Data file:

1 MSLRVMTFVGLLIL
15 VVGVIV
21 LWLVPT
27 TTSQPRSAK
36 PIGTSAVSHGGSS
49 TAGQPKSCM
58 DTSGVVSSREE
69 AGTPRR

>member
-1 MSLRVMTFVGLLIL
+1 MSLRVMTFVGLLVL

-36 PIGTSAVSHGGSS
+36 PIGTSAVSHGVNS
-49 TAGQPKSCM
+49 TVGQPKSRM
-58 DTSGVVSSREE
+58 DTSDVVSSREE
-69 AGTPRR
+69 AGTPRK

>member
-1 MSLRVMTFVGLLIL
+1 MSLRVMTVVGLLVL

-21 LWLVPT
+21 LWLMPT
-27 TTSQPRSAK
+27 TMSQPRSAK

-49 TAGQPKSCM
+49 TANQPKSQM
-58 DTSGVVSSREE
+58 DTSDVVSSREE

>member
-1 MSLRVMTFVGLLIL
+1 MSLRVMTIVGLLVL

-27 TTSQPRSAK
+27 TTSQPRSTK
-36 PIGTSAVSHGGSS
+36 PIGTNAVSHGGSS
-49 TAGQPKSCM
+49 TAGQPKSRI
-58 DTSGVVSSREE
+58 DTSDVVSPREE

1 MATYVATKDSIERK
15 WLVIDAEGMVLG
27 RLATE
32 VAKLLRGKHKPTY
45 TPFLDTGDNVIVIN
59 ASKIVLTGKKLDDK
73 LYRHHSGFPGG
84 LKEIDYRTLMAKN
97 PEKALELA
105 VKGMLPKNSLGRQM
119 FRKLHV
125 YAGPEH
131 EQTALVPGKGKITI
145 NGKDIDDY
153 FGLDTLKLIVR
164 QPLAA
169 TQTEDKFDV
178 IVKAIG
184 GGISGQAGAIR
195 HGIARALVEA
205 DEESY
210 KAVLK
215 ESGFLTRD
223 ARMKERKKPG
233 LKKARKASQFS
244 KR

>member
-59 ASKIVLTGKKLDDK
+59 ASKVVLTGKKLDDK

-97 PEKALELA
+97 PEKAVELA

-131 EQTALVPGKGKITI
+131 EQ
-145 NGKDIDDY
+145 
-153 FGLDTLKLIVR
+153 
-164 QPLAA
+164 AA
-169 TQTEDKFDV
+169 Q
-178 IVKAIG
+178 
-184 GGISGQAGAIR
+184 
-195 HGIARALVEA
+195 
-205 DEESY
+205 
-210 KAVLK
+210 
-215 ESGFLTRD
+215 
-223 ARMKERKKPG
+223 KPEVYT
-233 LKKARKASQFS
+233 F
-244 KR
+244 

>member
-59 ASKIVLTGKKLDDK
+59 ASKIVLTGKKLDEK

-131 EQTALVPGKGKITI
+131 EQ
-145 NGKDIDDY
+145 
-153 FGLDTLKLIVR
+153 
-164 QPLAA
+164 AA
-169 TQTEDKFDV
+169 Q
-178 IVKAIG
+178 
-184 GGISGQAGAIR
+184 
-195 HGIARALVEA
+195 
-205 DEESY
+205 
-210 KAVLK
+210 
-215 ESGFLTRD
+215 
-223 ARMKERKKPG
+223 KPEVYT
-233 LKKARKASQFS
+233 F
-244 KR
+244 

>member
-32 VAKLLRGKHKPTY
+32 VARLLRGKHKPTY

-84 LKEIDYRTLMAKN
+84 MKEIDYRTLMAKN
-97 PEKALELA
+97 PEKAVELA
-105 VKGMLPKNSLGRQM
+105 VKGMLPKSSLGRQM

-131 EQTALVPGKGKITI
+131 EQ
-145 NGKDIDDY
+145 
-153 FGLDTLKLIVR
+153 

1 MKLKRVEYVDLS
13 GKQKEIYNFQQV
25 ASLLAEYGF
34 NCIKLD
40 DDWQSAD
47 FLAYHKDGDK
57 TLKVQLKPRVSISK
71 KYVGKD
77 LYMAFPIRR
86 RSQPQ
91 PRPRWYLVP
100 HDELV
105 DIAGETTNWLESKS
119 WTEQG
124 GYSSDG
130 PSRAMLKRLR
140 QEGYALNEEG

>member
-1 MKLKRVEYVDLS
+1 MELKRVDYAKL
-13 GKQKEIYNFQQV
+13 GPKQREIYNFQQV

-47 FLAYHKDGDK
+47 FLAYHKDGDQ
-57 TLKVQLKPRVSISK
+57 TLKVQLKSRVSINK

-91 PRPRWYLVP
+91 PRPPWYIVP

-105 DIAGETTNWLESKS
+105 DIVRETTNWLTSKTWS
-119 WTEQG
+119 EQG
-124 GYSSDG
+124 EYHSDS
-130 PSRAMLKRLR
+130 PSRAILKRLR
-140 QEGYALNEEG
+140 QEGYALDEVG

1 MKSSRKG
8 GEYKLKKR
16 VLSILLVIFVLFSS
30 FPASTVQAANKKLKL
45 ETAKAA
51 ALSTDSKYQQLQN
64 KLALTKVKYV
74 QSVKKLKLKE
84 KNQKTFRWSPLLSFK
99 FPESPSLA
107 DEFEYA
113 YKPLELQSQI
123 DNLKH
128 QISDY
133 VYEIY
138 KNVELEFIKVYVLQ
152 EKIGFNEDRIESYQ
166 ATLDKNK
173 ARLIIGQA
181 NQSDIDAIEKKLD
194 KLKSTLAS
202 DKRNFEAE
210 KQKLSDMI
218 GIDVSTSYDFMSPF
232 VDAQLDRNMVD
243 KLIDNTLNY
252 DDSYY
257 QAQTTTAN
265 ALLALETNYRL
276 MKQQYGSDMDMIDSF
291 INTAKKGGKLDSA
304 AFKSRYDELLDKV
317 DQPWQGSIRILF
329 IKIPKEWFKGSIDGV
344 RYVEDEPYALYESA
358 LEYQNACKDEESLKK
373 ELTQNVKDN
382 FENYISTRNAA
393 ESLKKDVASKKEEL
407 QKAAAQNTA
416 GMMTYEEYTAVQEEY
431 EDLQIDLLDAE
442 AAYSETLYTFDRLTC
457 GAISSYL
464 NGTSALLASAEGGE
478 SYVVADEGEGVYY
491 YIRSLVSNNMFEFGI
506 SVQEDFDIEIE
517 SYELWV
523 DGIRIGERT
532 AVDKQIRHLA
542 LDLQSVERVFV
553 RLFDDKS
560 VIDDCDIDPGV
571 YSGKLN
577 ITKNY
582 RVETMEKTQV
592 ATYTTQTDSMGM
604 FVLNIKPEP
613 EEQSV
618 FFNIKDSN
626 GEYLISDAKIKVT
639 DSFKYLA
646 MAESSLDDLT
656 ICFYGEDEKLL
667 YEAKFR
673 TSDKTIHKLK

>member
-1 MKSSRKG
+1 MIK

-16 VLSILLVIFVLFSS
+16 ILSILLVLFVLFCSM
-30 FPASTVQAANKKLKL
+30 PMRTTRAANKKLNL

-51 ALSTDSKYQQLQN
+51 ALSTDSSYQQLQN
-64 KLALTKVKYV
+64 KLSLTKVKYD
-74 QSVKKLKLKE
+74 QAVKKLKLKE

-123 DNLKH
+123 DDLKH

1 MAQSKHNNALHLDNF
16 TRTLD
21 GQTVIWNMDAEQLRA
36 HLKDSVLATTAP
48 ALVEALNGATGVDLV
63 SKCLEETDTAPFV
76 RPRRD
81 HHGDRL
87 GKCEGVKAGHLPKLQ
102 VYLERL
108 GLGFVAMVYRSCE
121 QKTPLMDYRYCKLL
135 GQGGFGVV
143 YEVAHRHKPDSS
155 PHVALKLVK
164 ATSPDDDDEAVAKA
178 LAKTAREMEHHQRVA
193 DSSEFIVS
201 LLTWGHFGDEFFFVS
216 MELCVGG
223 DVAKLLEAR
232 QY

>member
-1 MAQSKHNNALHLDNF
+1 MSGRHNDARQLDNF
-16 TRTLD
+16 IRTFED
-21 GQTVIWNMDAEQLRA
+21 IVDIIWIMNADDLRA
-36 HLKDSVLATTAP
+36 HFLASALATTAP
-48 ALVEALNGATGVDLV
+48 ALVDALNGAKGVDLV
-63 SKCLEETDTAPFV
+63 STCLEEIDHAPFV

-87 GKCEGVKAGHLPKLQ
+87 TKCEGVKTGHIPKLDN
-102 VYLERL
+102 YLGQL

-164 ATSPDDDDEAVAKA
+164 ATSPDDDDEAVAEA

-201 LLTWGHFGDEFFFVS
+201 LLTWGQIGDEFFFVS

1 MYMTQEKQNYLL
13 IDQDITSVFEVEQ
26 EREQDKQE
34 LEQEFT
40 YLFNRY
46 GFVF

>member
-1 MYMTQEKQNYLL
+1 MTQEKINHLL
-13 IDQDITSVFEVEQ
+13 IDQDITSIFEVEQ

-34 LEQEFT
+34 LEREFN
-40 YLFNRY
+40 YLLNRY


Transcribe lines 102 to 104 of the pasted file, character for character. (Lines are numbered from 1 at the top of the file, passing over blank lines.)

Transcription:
-59 ASKIVLTGKKLDDK
+59 ASKIVLTGKKLDEK

-131 EQTALVPGKGKITI